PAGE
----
When designing the support for composing coq theories intra-project, the main difficulty is how to determine whether a coq theory is installed publicly or not. For example, if we declare
(theories mathcomp.finset) , that will work fine in term of libraries that are in Dune's scope, but not if the library is installed globally. I'd likely hack a Filesystem -> theories map, but it feels a bit hacky.
Can't dune ask
coqc if library
foo is in his system wide scope? A la
ocamlfind query lib?
yeah, right now it should be equivalent to querying if the directory
/path/to/user-contrib/MyLibrary/Path/ exists, right?
Dune can indeed ask coq of ocamlfind for libs, however the problem here is that installing a lib breaks the substitution property, in the sense that if we define
(theory foo) which is recursive, so it also has module path
foo.bar, then when building against the installed copy,
foo.bar is available, but if you vendor that library it is not [dune will expose only foo]
this will be fixed in dune lang 2.0 by having
(legacy_theory ) and theory, and installing the proper meta-data, but we need a compat plan for 1.0
Indeed Karl, that's the plan, however I'm uneasy about the broken substitution property.
Is anyone exploring a local first model for coq libraries? I have little interest in installing anything globally. I find that it's a fragile workflow inspired by old school package managers. I'd be interested in only "installing" coq libraries per project.
So if there was a way to work with local libraries, that would be plenty sufficient at least for me.
@Rudi Grinberg installing the Coq dependencies of a project can take anywhere from a minute to several hours, and my universe is something like 50 Coq projects, many across several versions of Coq. How are per-project dependencies an improvement from, say, opam switches in workflows like this?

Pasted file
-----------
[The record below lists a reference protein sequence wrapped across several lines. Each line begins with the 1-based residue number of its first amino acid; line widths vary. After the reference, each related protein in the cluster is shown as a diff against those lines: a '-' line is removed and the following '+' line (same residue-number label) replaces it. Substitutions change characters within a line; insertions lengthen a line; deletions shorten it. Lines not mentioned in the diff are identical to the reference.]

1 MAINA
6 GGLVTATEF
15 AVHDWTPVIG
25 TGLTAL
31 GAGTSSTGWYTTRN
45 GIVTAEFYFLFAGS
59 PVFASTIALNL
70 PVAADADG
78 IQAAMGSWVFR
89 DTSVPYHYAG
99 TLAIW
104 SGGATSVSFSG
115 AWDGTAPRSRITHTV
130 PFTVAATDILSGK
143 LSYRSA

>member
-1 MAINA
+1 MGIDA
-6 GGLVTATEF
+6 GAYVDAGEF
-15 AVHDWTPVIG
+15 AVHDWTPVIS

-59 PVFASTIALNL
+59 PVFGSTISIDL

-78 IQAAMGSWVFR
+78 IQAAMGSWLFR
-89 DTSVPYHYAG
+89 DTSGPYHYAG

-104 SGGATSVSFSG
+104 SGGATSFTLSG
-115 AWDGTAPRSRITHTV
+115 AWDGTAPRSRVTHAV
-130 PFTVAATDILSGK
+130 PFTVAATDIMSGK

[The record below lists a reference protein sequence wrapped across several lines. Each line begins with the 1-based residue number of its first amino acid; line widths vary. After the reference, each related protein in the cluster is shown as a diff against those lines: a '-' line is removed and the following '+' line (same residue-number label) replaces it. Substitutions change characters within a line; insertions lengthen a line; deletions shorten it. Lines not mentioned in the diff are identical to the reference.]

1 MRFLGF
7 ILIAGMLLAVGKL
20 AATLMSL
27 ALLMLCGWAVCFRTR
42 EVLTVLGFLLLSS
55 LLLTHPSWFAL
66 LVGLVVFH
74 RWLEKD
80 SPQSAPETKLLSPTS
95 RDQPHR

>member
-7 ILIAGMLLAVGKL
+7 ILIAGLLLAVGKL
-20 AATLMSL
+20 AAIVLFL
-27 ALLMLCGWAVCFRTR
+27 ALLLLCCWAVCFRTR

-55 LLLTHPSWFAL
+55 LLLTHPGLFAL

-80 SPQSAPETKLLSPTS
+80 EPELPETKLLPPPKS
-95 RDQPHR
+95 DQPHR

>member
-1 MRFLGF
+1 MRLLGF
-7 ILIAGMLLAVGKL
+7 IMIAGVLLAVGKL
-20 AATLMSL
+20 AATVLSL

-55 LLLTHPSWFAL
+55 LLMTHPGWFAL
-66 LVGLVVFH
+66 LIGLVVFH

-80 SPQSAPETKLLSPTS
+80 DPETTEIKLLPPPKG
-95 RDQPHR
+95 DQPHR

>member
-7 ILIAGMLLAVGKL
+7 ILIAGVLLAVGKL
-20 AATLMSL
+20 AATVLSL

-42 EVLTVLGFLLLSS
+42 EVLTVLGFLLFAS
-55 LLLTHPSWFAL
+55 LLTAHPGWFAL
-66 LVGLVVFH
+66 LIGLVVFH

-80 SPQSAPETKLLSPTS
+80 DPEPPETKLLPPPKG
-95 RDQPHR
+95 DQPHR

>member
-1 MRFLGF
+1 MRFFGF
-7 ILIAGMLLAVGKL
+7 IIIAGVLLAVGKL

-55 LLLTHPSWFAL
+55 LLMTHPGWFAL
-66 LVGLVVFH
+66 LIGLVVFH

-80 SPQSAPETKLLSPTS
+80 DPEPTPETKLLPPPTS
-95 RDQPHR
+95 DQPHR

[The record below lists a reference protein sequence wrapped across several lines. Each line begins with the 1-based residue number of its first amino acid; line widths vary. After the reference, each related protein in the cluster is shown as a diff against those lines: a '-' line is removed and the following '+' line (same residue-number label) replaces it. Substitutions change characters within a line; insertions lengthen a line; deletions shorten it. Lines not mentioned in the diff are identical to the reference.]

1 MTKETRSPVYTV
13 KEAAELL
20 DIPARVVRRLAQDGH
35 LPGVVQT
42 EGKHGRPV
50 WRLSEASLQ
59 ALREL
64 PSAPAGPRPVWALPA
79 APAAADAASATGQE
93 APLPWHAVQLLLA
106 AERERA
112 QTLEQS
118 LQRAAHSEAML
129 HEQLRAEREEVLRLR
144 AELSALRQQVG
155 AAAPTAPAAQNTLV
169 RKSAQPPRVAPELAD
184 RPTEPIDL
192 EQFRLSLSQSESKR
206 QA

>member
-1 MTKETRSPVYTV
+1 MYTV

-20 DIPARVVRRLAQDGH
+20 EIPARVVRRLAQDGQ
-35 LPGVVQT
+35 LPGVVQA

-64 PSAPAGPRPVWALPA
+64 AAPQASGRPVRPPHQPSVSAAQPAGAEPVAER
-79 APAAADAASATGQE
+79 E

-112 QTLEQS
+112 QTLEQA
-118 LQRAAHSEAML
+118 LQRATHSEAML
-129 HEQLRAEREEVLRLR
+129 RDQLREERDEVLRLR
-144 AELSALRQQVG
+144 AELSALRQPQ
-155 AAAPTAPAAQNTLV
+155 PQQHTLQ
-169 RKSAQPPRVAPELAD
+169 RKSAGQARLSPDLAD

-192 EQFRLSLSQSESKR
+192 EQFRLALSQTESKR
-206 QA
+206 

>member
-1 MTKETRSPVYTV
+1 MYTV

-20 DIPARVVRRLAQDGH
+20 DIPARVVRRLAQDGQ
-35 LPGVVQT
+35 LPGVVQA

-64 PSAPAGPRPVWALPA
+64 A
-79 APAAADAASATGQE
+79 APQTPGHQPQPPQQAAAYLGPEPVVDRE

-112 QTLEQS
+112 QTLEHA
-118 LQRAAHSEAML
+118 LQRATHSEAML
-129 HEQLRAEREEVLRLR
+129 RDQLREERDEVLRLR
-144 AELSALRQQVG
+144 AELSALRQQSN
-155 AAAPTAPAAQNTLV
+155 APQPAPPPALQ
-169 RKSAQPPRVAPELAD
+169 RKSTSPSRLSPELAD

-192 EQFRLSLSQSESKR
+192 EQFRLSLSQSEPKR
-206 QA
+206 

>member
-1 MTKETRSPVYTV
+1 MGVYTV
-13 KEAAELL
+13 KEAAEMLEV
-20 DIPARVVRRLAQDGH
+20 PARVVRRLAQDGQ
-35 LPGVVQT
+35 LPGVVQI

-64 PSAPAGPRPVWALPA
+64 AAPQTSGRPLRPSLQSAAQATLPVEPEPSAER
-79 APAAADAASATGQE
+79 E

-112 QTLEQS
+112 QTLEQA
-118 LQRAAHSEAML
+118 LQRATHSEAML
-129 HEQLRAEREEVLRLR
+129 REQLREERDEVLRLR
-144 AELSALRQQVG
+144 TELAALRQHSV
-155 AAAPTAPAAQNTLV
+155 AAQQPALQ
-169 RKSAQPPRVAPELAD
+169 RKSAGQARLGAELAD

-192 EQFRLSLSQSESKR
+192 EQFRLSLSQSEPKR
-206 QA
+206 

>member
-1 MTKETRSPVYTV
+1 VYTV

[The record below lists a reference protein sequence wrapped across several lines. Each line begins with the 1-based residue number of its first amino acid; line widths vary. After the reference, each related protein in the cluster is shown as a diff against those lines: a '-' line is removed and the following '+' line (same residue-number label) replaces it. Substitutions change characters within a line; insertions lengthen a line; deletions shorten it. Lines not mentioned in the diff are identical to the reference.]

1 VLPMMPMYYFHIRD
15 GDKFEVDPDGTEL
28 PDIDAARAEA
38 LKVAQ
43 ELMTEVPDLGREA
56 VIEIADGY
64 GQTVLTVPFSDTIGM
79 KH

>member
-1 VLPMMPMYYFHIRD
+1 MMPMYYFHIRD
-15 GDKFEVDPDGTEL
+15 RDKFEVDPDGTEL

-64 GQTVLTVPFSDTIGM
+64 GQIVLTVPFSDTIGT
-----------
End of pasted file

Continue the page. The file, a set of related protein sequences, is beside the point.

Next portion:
also, with the Coq platform, I think most (90%+) of people's dependencies will be in the platform installation (which will likely come via opam)
Is the coq compiler deterministic and produces relocatable artifacts? If so, all build time issues can be addressed by the dune cache.
Opam switches lose you some performance. The produced build plan isn’t as good and it makes it harder to use the cache because of the sandbox that’s imposed. They can be used to implement this workflow, but something on top needs to be done to make it fast.
I think that if the platform is going to be used, then you’ll quickly get to the point where multiple versions of the platform are going to be necessary. It seems that many coq projects are really sensitive to the versions of their dependencies
I have dunerized tons of projects in coq-community, but to think we will get anywhere close to, say 50% of large Coq projects using Dune in the near future would be unrealistic. This means that the Dune cache will not be generally available and opam switches (or Nix) will be the dominant mode of use of Coq for quite some time. I'm also very reluctant right now to actually use Dune in opam package definitions in the Coq opam archive, since they won't be compatible with future Dune versions and thus bitrot away (
coq_makefile+Make is much less likely to bitrot), see this comment by Emilio
as to whether
coqc is deterministic and produces relocatable artifacts, this would be a question for Emilio or other Coq devs, I suspect there may be some issues with that
Nix users don't need the dune cache. They already have a free dune cache for every nix package ;)
Opam switches lose you some performance.
I think the Coq community is currently less held back by performance numbers than by absence (dearth) of any kind of reasonable build automation and packaging for many projects.
I'm also very reluctant right now to actually use Dune in opam package definitions in the Coq opam archive, since they won't be compatible with future Dune versions and thus bitrot away (coq_makefile+Make is much less likely to bitrot), see this comment by Emilio
That would be a bit of a shame. The way we gained quick adoption of dune in OCaml is by keeping maximum compatibility with all the dune metadata written by users. I don't think it would be very hard to keep things compatible for coq projects either.
Last updated: Jun 04 2023 at 23:30 UTC